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Why We’re Funding the Next Crop of Alt. Protein Research
If plant-based and cultivated meat are to supply the global demand for meat, research white spaces—unanswered questions and unmet technological needs—must be filled. Thanks to incredibly generous donors, GFI’s science and technology team is partnering with external experts to fund 21 research projects—eight focused on cultivated meat and 13 focused on plant-based meat—through our Competitive Research Grant Program. These projects will take place in nine different countries across four continents. This contribution of $4 million in research funding will enable us to bridge key gaps in alternative protein research.

Our 2020 grantees are leading biochemists, tissue engineers, computational modeling experts, plant geneticists, and food scientists who are addressing crucial white space opportunities in alternative proteins. Individually, each of their projects aims to improve the sensory characteristics, cost, or scale of plant-based or cultivated meat. When we view our 2020 grantees' research projects as a cohort, four common themes emerge. These themes highlight the ways researchers are tackling the crucial technical bottlenecks facing the plant-based and cultivated meat industries.


Repurposing technologies

Scientists are repurposing existing technologies to produce meat without the animal. One example is extrusion, a technology originally used to make metal pipes. Over the years, various types of extrusion and extrusion equipment have been developed. With the advent of high-moisture extrusion and twin-screw extruders, this technology led to the creation of fibrous plant-based meat products. Researchers are now exploring whether other technologies and manufacturing methods could improve plant-based and cultivated meat.


Reducing inefficiencies

Alternative proteins offer an opportunity to diversify our global protein supply and make food production much more efficient. But is being more efficient than our current food production good enough? We don’t think so. And neither do many of our 2020 grantees. These researchers aren’t just focused on figuring out how to make plant-based and cultivated meat. They’re also figuring out how to improve scale, utilize side streams, optimize inputs, develop algorithms, create computational models, and monitor the manufacturing processes in real time. The knowledge, data sets, and tools that result from these research projects will help alternative protein scientists and companies waste less time and resources and lower costs.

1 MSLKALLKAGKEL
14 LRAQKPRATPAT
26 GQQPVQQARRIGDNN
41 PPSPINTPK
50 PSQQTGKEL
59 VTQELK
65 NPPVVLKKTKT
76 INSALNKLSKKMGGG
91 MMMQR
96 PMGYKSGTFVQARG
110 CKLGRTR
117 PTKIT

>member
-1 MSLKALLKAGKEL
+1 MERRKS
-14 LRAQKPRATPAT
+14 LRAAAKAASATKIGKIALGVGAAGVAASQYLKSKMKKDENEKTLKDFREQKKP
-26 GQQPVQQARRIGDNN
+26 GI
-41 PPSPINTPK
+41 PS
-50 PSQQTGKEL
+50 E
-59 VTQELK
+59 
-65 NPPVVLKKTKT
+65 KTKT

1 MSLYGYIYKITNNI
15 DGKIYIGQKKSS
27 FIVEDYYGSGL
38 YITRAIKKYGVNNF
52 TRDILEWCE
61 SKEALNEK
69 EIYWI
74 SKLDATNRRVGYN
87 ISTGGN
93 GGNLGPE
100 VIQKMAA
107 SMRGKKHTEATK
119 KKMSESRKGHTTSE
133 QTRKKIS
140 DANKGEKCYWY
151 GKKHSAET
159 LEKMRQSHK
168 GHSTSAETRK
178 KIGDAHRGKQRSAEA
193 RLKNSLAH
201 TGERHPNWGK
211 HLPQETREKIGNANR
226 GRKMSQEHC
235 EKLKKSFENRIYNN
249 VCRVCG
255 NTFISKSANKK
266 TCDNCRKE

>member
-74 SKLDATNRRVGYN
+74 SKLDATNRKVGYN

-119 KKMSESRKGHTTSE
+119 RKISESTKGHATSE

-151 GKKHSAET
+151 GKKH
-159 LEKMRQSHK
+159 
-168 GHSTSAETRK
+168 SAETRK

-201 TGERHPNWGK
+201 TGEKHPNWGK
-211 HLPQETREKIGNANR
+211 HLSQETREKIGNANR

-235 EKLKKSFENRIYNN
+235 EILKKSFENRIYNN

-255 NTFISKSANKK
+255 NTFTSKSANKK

Recreating texture

Creating a satisfactory meat-like texture is among the most important white space opportunities for alternative proteins. Some researchers are focused on developing new manufacturing technologies to biomimic animal meat using plant ingredients. Others are identifying new ways to mix plant ingredients to create a fibrous texture. (Hint: It’s not only about picking one right protein!) And for cultivated meat, determining how to incorporate fat and scaffolding materials is a necessary step toward creating the right texture. Importantly, it’s not a one-size-fits-all situation, as the texture of fish differs from that of chicken, and a ground meat product differs greatly in texture from a whole-cut meat product.


Removing boundaries

We talk about plant-based meat and cultivated meat as separate types of alternative proteins. But the boundaries between them are blurring. Plant ingredients and agricultural side streams are being explored as feedstocks and inputs for cultivated meat. Scaffolding and structuring methods first conceptualized for tissue engineering may have a place in plant-based meat manufacturing. We are already witnessing how collaborations between plant-based meat researchers and cultivated meat researchers—not to mention traditional meat scientists and alternative protein scientists—lead to new ideas and solutions that broadly benefit the alternative protein landscape.

These themes highlight the ways researchers are tackling the crucial technical bottlenecks facing the plant-based and cultivated meat industries. By providing open-access results, the research projects funded through GFI’s Competitive Research Grant Program will help address key industry questions and build the foundation of the global alternative protein field. We are proud to partner with these leading innovators to accelerate the creation of a sustainable, healthy, and just food system.


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Interested in learning more about the projects GFI’s Competitive Research Grants Program is funding? Click here to read individual project descriptions.

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